For several weeks, my students have been working on their first independent research projects. The projects are based on one of our science standards, which focuses on living things. Following the success of last year’s research project, the students each selected an animal to learn about. They identified the inquiry questions, which I then put together in four groups: characteristics, ecosystem, food web, and other interesting facts. I also provided a grading rubric that identified four key areas of writing: organisation, quality, mechanics, and diagrams/illustrations.
We worked in the computer lab once a week, students researched books we had in the classroom in the morning and before lunch each day, and were encouraged to work at home or at the Urbana Free Library. They were given three weeks to work, with a due date set for today. Nearly all of the students turned in their reports today, although there are still some I am waiting on and hope to have turned in on Tuesday (since there is no school on Monday).
After collecting the reports today, I gave students the opportunity to share their reports with their classmates, but this was not made mandatory. I had shuffled the reports and just went through the pile. Most of the boys and girls were excited to share what they had learned with their classmates. The reports were varied, both in terms of writing, presentation, and content. Some of the animals we heard about today were nudibranchs (a type of sea slug), North American gray wolves, dogs, horses, platypuses, orcas, and great white sharks. Before sharing, we discussed what good audiences do: listen to the speaker, look at the speaker, sit with bodies still, hands free, and voices silent. While I needed to give a few reminders towards the end of the day, the class generally did a great job listening respectfully and encouraging those who were standing in front of a large group and sharing their research.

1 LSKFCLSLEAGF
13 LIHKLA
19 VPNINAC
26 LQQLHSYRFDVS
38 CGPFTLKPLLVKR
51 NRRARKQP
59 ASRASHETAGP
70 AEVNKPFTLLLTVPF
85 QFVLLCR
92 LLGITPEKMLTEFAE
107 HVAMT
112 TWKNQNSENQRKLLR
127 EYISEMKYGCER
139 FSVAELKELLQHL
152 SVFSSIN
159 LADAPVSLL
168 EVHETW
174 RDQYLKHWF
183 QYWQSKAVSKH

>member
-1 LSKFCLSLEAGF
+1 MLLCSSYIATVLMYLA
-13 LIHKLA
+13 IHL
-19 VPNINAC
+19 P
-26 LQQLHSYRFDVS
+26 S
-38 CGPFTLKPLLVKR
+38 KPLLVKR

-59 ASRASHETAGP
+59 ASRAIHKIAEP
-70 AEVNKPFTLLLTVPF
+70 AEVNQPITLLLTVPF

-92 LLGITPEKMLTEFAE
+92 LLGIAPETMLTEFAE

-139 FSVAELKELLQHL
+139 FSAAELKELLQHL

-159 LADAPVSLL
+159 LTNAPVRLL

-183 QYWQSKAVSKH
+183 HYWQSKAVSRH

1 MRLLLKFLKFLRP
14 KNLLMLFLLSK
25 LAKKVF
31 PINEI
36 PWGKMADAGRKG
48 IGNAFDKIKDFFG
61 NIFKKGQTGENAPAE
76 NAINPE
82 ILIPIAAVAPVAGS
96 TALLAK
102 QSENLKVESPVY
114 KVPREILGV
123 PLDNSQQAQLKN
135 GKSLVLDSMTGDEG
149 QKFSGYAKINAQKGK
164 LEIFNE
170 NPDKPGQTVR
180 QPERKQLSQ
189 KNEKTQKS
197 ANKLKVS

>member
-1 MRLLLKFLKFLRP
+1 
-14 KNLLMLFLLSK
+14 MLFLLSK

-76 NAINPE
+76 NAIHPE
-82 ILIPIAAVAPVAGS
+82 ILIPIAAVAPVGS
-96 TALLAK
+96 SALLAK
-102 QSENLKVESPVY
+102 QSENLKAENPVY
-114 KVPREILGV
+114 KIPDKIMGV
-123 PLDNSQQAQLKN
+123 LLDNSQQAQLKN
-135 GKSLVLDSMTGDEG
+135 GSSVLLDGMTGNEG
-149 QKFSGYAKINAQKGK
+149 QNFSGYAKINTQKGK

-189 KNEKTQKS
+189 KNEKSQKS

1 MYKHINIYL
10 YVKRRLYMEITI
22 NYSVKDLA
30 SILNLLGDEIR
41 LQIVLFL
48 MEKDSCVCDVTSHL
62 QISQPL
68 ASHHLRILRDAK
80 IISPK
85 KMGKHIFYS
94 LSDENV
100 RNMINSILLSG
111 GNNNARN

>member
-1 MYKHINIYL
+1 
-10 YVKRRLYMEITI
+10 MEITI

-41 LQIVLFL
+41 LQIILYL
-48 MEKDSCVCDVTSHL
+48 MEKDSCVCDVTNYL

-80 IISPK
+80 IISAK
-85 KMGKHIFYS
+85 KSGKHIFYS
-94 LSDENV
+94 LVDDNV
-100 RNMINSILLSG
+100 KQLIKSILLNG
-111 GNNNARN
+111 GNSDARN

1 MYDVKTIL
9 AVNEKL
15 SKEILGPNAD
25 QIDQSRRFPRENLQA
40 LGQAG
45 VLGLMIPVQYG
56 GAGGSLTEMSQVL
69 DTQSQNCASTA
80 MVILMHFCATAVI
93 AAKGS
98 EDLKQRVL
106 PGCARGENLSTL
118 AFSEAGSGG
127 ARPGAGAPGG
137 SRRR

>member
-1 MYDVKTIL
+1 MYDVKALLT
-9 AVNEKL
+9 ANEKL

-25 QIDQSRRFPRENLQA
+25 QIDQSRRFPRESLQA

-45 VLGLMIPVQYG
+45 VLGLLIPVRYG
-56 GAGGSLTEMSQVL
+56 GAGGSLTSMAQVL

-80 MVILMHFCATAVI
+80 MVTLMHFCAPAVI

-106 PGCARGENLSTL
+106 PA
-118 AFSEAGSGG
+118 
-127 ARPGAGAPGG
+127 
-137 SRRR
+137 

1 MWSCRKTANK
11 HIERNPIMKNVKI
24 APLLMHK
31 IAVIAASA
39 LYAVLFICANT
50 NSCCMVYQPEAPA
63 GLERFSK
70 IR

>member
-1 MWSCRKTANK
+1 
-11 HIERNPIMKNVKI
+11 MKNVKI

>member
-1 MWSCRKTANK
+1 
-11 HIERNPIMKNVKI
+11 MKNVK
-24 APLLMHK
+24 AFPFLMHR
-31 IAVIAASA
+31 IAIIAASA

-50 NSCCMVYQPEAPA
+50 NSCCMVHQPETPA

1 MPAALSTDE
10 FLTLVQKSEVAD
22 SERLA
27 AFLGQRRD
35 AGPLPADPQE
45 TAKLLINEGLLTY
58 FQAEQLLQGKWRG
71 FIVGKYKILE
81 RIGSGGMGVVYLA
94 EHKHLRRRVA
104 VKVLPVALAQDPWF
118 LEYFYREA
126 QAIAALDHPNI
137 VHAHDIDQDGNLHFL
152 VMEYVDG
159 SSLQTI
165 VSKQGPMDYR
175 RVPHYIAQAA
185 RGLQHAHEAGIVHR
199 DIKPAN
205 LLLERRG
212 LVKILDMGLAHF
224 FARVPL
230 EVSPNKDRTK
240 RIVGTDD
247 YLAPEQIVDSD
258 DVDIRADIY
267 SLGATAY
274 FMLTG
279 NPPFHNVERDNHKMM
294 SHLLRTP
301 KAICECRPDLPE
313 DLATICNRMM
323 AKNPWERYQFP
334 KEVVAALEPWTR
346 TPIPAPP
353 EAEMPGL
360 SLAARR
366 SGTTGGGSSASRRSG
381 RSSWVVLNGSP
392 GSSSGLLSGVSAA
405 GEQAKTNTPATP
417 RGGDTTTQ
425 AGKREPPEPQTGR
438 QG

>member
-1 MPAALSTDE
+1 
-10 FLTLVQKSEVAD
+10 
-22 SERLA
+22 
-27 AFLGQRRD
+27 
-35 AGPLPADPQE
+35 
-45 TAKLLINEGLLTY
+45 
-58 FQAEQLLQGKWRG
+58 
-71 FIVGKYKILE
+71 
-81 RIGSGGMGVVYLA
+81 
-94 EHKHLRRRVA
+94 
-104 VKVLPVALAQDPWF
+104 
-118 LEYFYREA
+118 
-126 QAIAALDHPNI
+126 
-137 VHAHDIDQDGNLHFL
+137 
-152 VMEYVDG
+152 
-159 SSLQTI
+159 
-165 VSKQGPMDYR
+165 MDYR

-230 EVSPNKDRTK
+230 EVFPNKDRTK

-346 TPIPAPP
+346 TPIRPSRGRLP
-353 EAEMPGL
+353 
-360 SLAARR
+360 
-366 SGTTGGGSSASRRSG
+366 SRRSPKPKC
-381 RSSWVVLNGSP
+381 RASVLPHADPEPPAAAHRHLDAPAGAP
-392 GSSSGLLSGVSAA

My class this year is definitely a group that does very well working independently! While they, like pretty much every elementary class everywhere does, often ask if they can work in groups, I have found that they tend to do much better when they work on their own. Which means, of course, that I need to take time to teach them how to work cooperatively.